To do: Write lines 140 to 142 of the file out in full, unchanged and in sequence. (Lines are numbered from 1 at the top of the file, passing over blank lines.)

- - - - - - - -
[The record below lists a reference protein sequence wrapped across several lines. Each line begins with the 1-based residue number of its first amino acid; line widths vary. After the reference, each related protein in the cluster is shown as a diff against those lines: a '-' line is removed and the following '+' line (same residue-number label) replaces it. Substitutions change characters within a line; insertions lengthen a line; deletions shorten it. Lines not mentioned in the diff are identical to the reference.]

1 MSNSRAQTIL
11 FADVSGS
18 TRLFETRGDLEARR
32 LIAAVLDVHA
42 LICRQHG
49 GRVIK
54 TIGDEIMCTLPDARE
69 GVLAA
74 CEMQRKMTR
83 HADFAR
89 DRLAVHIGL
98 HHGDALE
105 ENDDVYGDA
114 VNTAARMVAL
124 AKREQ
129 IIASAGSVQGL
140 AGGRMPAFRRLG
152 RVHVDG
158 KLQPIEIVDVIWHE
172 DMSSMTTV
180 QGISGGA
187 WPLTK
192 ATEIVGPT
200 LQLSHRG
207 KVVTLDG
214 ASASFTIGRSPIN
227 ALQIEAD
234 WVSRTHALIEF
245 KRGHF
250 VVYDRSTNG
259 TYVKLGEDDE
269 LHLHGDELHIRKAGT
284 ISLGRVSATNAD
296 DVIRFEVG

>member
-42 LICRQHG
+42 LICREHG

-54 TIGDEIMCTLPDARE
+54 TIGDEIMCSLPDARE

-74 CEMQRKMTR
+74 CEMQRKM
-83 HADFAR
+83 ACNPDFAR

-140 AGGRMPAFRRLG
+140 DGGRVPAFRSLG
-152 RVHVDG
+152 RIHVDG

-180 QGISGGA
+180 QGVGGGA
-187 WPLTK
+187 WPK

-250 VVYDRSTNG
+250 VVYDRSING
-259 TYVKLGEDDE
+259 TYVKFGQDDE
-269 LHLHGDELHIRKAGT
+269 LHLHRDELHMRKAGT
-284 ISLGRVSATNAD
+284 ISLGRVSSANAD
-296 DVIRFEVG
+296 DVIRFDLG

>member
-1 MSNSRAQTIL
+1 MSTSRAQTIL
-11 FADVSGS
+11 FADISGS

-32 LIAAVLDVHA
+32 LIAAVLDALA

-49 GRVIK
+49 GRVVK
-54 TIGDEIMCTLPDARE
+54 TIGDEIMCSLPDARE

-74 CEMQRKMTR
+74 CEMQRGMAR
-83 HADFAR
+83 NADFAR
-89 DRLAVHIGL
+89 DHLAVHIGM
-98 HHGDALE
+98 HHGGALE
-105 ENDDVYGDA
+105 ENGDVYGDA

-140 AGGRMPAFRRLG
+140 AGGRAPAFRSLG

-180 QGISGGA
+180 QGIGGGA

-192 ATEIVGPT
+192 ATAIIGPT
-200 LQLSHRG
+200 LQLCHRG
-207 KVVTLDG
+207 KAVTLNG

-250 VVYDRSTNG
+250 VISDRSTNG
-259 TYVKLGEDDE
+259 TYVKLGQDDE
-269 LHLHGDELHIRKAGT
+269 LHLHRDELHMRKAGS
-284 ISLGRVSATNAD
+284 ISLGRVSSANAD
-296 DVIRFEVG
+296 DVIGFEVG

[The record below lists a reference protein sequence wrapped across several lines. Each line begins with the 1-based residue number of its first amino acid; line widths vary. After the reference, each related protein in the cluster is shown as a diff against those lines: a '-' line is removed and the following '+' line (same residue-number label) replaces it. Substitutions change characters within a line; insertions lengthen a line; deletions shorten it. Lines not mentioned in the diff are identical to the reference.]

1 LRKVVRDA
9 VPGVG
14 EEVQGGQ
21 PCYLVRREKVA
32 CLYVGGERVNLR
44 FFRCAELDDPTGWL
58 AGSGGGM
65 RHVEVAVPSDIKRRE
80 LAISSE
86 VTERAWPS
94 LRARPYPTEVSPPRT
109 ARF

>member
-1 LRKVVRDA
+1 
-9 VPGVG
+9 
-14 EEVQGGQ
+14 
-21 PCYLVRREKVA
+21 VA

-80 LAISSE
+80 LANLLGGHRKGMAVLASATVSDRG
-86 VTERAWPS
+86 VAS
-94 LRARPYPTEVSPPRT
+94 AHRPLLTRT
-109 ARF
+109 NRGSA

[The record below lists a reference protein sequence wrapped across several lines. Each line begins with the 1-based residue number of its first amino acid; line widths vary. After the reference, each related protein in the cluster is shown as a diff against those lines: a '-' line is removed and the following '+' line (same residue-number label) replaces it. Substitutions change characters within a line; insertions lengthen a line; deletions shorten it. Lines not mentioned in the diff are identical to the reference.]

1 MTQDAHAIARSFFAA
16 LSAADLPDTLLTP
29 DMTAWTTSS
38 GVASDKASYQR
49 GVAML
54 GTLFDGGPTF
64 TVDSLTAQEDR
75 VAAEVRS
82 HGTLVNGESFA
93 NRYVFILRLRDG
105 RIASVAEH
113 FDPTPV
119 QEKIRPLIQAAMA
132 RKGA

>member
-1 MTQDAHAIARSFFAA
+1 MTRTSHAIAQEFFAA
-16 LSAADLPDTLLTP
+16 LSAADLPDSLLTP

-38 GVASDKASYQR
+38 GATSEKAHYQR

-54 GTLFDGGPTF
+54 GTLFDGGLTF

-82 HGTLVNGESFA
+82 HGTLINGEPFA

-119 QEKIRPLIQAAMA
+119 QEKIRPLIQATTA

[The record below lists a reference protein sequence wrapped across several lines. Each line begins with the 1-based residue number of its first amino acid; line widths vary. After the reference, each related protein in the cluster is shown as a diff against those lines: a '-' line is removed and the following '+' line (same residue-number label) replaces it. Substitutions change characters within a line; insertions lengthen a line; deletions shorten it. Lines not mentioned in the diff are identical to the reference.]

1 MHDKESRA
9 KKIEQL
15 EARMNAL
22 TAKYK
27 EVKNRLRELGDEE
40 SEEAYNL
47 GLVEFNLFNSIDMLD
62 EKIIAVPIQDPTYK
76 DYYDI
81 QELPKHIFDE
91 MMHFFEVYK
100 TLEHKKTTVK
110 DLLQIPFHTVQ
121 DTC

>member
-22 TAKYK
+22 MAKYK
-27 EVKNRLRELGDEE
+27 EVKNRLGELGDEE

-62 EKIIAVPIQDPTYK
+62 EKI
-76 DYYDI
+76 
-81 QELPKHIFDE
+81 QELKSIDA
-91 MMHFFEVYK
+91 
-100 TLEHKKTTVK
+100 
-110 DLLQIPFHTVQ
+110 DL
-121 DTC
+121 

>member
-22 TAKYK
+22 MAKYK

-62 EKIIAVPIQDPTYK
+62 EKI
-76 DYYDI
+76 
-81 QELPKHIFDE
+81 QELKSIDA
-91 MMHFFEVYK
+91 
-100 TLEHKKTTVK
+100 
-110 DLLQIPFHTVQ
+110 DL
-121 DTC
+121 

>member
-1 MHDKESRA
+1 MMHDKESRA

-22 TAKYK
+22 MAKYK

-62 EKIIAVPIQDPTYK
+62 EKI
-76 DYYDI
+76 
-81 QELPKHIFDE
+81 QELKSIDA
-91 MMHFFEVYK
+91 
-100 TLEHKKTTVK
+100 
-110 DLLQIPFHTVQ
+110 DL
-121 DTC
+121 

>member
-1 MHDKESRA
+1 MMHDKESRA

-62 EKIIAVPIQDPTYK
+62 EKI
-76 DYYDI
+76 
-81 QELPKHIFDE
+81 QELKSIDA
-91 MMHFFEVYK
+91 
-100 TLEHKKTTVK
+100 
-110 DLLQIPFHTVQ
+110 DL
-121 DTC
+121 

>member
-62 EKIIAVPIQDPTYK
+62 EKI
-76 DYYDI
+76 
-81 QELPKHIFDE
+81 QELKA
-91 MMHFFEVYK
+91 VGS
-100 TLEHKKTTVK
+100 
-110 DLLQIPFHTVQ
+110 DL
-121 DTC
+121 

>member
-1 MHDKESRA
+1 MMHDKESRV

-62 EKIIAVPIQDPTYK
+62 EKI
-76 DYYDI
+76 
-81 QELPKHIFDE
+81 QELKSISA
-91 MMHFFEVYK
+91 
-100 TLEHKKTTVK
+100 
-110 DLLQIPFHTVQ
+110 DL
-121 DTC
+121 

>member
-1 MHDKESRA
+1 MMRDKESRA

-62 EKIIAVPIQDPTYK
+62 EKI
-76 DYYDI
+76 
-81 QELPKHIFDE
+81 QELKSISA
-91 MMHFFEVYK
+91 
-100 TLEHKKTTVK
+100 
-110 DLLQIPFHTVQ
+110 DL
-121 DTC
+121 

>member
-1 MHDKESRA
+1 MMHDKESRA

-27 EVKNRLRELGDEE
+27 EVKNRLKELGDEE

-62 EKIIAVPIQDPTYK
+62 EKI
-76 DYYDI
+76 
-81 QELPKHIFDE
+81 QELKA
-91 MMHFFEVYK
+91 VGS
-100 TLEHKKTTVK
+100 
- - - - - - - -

54 GTLFDGGPTF
64 TVDSLTAQEDR
75 VAAEVRS